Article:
FISA Rowing World Championships 2014 in Amsterdam
IAMSTERDAM welcomed us to the Bosbaan, where the 2014 Rowing World Champs took place. This course, meaning “Bush Course” is deeply dug in Holland’s rowing tradition and by ‘dug’ I really mean with shovels. Because of World War I, in 1936, this course was built by hand to give people work and it housed five lanes. In 1954 Amsterdam was to host the European Rowing Championships and widened the lanes to six. As rowing grew in Holland, so to did the Bosbaan, and in 2001 it underwent a huge renovation, to eight lanes and 2200m in length. This time modern machinery did the job.
Roger Barrow, our High Performance coach and director, informed us that the 2014 World Champs held the largest entries he had ever seen, and on such a narrow course, the crews boats made noticeable waves. From the outside onlookers it seems calm conditions, however on the water, we were bouncing around and complaining about the wake as only rowers know how to do.
We quickly settled in our pre-race training routine, and no cold weather and rain damped our spirits. The dutch news informed us that it was the coldest temperatures ever experienced in Holland for the ‘Summer’ month of August. One afternoon, our team doc, Danielle and I went for a brisk walk, which became a near run for home in pouring rain towards the end. Kirstin and I were left with wearing full long kit, tights and long sleeves, because the sun was not giving us any love.
Now on to the racing, the reason why we were there: Everyone had their heat on Sunday. We were all funneled down the lanes one event after another. The Women’s pair started us off well with a win in their heat. The Men’s pair followed, and so on with the Men’s Lightweight Double, then us (Lightweight Women’s Double), the Lightweight Women’s Single, the Men’s Coxed Pair, and then the Adaptives.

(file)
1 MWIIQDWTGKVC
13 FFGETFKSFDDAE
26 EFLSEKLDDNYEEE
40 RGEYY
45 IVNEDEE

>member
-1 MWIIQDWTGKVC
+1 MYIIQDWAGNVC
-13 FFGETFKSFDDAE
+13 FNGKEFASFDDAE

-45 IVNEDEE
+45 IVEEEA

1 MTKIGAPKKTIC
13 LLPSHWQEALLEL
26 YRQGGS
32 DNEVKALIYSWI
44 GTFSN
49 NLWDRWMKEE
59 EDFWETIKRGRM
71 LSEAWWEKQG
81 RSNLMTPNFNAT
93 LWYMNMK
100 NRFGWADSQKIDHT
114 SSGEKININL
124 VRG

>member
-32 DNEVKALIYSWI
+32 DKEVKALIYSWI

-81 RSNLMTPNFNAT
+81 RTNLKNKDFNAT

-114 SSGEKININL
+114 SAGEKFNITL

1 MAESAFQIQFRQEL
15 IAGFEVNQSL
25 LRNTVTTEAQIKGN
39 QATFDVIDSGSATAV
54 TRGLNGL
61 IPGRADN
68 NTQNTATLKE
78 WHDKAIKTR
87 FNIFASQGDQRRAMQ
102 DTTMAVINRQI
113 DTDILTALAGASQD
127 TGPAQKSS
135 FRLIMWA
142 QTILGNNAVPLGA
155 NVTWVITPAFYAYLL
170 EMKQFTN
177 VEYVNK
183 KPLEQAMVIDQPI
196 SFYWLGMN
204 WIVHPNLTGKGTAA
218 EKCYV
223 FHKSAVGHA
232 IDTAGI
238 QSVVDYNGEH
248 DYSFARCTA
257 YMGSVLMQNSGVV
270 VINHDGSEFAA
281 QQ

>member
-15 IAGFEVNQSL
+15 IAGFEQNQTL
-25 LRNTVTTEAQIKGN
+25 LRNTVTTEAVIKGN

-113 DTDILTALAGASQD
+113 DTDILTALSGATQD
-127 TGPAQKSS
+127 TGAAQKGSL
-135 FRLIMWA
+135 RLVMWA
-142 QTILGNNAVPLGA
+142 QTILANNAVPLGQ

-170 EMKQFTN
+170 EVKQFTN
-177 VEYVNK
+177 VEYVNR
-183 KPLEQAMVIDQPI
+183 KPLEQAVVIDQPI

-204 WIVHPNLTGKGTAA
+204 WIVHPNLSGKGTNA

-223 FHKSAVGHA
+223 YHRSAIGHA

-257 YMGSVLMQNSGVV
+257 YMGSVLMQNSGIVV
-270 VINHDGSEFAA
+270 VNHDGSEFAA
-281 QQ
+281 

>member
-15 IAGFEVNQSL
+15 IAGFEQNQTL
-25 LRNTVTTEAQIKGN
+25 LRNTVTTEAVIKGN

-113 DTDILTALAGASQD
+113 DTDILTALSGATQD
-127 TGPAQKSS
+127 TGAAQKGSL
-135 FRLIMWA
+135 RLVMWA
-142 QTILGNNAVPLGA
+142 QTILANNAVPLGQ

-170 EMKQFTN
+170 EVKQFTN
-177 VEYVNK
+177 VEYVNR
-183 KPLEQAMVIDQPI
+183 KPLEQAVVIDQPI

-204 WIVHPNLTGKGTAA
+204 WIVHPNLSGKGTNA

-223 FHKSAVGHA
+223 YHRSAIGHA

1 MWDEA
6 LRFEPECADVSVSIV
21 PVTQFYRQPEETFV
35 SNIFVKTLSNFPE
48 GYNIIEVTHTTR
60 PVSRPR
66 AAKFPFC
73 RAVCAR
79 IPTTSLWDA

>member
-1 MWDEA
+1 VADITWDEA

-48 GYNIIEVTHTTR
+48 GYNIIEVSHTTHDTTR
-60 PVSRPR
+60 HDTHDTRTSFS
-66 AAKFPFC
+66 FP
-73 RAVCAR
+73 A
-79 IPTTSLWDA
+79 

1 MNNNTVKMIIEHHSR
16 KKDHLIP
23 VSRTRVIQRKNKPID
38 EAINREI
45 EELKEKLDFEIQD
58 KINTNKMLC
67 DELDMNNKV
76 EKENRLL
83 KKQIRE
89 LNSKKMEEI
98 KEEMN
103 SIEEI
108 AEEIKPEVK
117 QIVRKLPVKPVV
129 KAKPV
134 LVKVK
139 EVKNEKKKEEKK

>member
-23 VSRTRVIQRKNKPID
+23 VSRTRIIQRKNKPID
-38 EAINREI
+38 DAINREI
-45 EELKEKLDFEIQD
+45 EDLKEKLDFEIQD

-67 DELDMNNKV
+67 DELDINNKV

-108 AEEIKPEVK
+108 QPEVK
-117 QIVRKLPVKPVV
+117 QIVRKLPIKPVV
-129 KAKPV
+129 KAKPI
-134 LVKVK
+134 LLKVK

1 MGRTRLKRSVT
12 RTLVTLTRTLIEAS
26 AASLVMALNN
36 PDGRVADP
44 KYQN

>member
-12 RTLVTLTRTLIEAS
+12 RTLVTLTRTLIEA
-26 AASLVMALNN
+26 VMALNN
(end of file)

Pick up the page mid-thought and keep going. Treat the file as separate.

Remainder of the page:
We continued on with another win in our semi-final putting us in the prestigious A-(top) final. But just like that, crews that were in the A-final in Luzern were now in B-Finals, and still to show how tight the field is, crews that were in A-finals just got the wrong side of the line and slipped into C-finals.
Six days from the first heat, we were now lined up to race our top final in the afternoon. All finals now laid out in the p.m. hours for tv coverage and static umpiring was starting to be introduced. A tv camera whizzed above us near the last 500m and crowds were building up on the grass and grandstands. We had Italy, Australia, then us (RSA), New Zealand, Canada and China. We had all raced each other in the heats and semi’s but the final always is a whole new game. Kirst and I were out and lead almost to the 1000m. We held on hard and fought and fought to keep there and hold. But in the last seconds of the meters, China sneaked past us, to push us into the wooden medal, (4th) and New Zealand claimed gold, Canada silver with their speedy end sprint and China third from the end lane. That lane seemed to be magic, with our Men’s pair winning bronze and the highlight being the Lightweight Men’s Double not only winning from that very lane, but also taking a new World Record Time! It was a moment of hands to the heart center, as Nkosi Sikelel’ iAfrica was played while the South African flag rised to commemorate the win.
I once again got to catch up with many of my Dutch friends made from racing in my first Holland Beker in 2010 where I got to meet Cas Rekers (inventor of the Rowperfect) and meeting his family. I got to spend time with Frans Göbel (famous Dutch Lightweight sculler) and Ineke as well as Robbrecht. I love the Bosbaan, and running the trails makes it my favourite course. Just being in the Netherlands, with stoepwaffels, eko-plaza, bikes, boats, rain, wind and its language so close to afrikaans, is almost home to me. Then it’s windy and rains one to many, and I’m ready to go home.